If you know me there is a really good chance that you knew Buster. Or if you have worked on Broadway, there is also a good chance that you knew Buster. He passed away a year ago in June and the vet put his ashes in a beautiful oak box that now sits alongside many adorable photos of him in my home.
While chatting with fiends I bagan to talk about different ways of keeping our loved ones close to our hearts.
All of the little flecs that you seen in the glass are actually his ashes. I really like the fact that you wouldn't know what you were looking at if I hadn't told you. What is inside the beads can be private or open information, whatever makes you most comfortable.
There is definatly a learning curve involved in the process and Buster might end up being a lot of pieces before I figure it all out but he was loved by many and I have a feeling that there are plenty of people that would enjoy having a little reminder of such an amazing guy.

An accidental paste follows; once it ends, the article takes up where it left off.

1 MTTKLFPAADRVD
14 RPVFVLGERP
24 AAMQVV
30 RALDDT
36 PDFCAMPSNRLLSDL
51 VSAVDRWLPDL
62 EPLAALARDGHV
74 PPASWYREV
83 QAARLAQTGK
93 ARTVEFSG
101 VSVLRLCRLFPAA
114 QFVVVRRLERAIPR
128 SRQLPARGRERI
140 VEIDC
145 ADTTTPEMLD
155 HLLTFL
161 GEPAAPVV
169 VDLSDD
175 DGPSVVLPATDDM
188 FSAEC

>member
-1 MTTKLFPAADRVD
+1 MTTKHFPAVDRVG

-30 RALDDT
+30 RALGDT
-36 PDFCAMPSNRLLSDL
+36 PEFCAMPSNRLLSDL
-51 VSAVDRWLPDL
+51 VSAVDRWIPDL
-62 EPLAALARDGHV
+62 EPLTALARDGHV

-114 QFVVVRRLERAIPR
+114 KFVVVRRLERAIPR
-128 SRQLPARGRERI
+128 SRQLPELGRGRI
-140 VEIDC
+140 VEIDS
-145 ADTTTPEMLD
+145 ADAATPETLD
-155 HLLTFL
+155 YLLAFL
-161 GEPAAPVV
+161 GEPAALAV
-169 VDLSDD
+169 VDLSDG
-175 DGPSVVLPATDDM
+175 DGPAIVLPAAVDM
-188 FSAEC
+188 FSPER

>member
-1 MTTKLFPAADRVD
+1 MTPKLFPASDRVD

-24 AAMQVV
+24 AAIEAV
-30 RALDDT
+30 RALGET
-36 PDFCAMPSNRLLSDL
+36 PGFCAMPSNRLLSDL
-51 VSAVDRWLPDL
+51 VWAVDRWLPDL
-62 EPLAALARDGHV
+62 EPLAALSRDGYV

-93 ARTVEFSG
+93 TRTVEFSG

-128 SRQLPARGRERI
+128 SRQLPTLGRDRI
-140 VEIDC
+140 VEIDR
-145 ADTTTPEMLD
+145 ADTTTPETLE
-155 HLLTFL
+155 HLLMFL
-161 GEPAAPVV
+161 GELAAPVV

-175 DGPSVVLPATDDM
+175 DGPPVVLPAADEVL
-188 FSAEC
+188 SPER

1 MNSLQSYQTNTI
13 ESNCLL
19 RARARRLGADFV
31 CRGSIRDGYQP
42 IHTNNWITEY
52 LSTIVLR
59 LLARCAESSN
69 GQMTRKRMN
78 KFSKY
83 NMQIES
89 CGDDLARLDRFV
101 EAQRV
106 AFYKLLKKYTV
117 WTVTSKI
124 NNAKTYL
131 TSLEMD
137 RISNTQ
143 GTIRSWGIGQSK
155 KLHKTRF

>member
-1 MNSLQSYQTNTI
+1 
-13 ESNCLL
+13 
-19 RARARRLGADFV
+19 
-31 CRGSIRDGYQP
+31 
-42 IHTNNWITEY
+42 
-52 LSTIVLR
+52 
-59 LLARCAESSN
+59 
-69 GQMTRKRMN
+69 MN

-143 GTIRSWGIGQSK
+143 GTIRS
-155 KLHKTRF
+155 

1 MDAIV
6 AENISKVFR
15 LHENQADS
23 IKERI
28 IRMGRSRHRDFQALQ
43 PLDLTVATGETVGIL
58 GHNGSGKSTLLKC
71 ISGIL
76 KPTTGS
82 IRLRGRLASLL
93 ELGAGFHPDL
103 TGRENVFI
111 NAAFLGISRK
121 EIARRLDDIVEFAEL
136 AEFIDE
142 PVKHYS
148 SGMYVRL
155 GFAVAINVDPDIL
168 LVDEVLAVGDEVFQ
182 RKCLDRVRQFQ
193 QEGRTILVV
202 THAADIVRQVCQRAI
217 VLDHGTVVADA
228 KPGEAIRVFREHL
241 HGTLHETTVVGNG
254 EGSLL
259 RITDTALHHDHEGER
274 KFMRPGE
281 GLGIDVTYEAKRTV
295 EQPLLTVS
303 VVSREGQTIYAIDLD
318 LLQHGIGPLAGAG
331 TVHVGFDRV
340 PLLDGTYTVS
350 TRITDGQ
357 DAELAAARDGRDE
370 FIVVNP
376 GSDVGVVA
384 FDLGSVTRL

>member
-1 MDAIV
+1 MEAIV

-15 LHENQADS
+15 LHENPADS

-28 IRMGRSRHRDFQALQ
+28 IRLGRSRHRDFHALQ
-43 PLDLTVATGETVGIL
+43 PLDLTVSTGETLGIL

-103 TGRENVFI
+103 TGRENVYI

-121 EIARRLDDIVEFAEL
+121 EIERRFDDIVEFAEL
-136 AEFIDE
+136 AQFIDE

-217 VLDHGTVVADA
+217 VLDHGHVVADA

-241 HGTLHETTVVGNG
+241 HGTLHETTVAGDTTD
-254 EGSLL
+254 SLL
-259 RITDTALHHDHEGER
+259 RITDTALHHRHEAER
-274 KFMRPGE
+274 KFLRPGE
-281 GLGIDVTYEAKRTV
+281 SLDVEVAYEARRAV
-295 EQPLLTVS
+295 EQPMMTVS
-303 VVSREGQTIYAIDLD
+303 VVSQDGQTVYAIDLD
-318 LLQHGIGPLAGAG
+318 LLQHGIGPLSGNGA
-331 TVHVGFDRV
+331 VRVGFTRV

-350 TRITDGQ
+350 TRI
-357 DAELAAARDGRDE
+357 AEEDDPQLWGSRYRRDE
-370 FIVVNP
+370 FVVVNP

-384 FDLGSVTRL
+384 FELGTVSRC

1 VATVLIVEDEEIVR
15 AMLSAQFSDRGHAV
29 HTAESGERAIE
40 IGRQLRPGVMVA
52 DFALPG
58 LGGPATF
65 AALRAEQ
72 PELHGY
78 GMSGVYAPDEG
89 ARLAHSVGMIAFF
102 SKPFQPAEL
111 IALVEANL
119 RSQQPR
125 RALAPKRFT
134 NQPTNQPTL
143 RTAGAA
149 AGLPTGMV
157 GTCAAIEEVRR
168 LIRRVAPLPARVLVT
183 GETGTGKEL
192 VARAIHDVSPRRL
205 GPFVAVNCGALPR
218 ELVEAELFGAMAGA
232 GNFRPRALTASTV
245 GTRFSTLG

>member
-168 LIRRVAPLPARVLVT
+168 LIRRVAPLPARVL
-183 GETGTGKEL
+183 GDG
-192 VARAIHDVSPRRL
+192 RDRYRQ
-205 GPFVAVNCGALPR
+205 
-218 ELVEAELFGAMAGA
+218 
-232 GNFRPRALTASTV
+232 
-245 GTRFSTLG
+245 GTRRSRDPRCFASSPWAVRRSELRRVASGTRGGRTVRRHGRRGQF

And, it's really nice to have him back in the shop with me. He always had a bed at my feet and now he has a bead around my neck that I can ponder on.
I started my journey into jewelry making in 2005 while I was working in the Berkshires in Massachusetts, an area inundated with amazing artisans. I started with glass, which led to silver, which led to inlay, which led to joy.